Friday, December 13, 2013

Published:

Gunman, 18, enters Colorado high school in search of teacher, wounds classmate, kills himself

CENTENNIAL, Colo. (AP) -- A teenager who may have had a grudge against a teacher opened fire Friday with a shotgun at a suburban Denver high school, wounding a fellow student before killing himself.

Quick-thinking students alerted the targeted teacher, who quickly left the building. The scene unfolded on the eve of the Newtown massacre anniversary, a somber reminder of the ever-present potential for violence in the nation's schools.

The wounded student, a 15-year-old girl, underwent surgery and was in critical condition. Authorities originally said a second student was wounded, but Arapahoe County Sheriff Grayson Robinson said Friday night that the other girl taken to a hospital was covered in blood from the other student, but wasn't injured.

Robinson identified the shooter as Karl Halverson Pierson, 18. The sheriff did not elaborate on any possible motive except to say Pierson had had a "confrontation or disagreement" with the teacher.

Pierson made no attempt to hide his weapon after entering the school from a parking lot and asking for the teacher by name, Robinson said.

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Mandela memorial fake sign language interpreter reportedly faced murder charge a decade ago

JOHANNESBURG (AP) -- South Africa's government was confronted Friday with a new and chilling allegation about the bogus sign language interpreter at Nelson Mandela's memorial: He was reportedly accused of murder 10 years ago.

Officials said they were investigating the revelation by the national eNCA TV news station. But they were unable, or unwilling, to explain why a man who says he is schizophrenic with violent tendencies was allowed to get within arm's length of President Barack Obama and other world leaders.

Investigators probing Thamsanqa Jantjie "will compile a comprehensive report," said Phumla Williams, the top government spokeswoman. But she did not say how long the investigation would take and insisted details would not be released until it was completed.

"We are not going to sweep it under the carpet," Williams said. "We want to own up if there is a mistake, but we don't want to be dishonest" to Jantjie.

An Associated Press reporter found Jantjie at a makeshift bar owned by his cousin on the outskirts of Soweto Friday, near his concrete house close to shacks and an illegal dump where goats pick at grass between the trash. Asked about the murder allegation, Jantjie turned and walked away without saying anything.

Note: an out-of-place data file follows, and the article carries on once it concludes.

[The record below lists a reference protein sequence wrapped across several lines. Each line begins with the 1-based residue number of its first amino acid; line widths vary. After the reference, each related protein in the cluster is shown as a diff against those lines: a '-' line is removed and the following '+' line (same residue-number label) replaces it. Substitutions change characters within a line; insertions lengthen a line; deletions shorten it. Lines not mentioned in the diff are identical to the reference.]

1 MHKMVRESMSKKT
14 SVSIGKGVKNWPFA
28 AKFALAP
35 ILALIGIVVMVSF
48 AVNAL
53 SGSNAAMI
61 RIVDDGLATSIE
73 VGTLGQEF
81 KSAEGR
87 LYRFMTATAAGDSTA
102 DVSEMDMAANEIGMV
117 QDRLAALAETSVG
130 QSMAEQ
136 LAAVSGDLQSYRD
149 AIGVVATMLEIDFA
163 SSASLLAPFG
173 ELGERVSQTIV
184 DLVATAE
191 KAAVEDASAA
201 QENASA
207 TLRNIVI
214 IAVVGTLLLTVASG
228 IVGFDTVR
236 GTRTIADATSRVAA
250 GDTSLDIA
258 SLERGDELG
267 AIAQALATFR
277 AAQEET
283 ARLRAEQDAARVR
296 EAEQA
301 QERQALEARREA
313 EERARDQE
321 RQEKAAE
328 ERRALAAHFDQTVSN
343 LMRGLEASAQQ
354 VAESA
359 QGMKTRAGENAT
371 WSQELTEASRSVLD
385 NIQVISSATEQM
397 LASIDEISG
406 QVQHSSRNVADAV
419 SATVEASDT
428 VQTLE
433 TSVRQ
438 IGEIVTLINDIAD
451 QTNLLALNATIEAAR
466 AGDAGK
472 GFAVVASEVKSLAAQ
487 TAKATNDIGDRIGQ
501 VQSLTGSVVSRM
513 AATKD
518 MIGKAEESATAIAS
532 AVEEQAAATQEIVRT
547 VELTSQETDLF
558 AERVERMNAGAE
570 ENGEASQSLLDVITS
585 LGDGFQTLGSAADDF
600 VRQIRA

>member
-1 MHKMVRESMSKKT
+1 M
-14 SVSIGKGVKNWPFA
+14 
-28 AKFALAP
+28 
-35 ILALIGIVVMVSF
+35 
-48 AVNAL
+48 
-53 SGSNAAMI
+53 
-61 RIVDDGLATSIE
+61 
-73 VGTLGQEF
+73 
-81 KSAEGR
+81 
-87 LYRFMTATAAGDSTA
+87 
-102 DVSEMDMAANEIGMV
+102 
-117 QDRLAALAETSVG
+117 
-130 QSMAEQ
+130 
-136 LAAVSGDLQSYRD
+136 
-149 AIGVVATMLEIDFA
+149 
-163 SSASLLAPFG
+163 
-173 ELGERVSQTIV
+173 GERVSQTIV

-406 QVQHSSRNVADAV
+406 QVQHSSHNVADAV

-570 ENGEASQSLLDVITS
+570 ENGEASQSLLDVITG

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Kansas airport worker arrested in plot to bomb Wichita airport to support al-Qaida

WICHITA, Kan. (AP) -- A Kansas man who prosecutors say sympathized with violent terrorists was arrested Friday as part of an FBI sting after he drove a vehicle loaded with what he thought were explosives to a Wichita airport.

Investigators allege that Terry Lee Loewen planned to attack Wichita's Mid-Continent Regional airport in a plot aimed at supporting al-Qaida.

Loewen, a 58-year-old avionics technician who worked at the airport for Hawker Beechcraft, was arrested before dawn as he tried to drive onto the tarmac. The materials in the car were inert, and no one at the airport was in any immediate danger, authorities said.

Loewen, who lives in Wichita, had been under investigation for about six months after making online statements about wanting to commit "violent jihad" against the United States, U.S. Attorney Barry Grissom said. An undercover FBI agent befriended Loewen, striking up conversations about terrorism and Loewen's admiration for those who plotted against American interests.

Authorities said Loewen spent months studying the layout of the airport, its flight patterns and other details to maximize fatalities and damage in an attack. During that time, he developed a plan with other conspirators to use his employee access card to pull off the attack. The conspirators were actually undercover FBI agents.

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Jang's execution raises concern over future of NKorea's economic cooperation with ally China

BEIJING (AP) -- The stunning execution of Kim Jong Un's powerful uncle strips China of its most important link to North Korea's leadership and deepens concerns over how the unruly neighbor will proceed on Beijing's key issues of nuclear disarmament and economic reform.

Facing heightened uncertainty, Beijing will likely avoid for now any response that might boost panic or paranoia in Pyongyang, where China is both valued and resented as a key backer of Kim's regime.

"It's like when you have a gas leak. You want to be very, very careful not to set off any sparks," said Jingdong Yuan, an expert on northeast Asian security at the University of Sydney.

At the same time, China is likely dusting off its contingency plans for instability or even a regime collapse that could see thousands of refugees swarming across its borders, put the North's nuclear facilities at risk, and prompt action by the U.S. and South Korean militaries, Yuan said.

"This is not a welcome development as far as China is concerned," said.

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Missing American: Pressure on administration to find CIA contractor who disappeared in Iran

WASHINGTON (AP) -- The Obama administration faced intensified pressure Friday to find former CIA contractor Robert Levinson -- both from lawmakers and the Levinson family -- nearly seven years after he disappeared in Iran during what now has been revealed as an unofficial spy mission.

Levinson's family urged the government "to step up and take care of one of its own." Members of Congress said they wanted to know more about the case, which led to three veteran analysts being forced out of the agency and seven others being disciplined.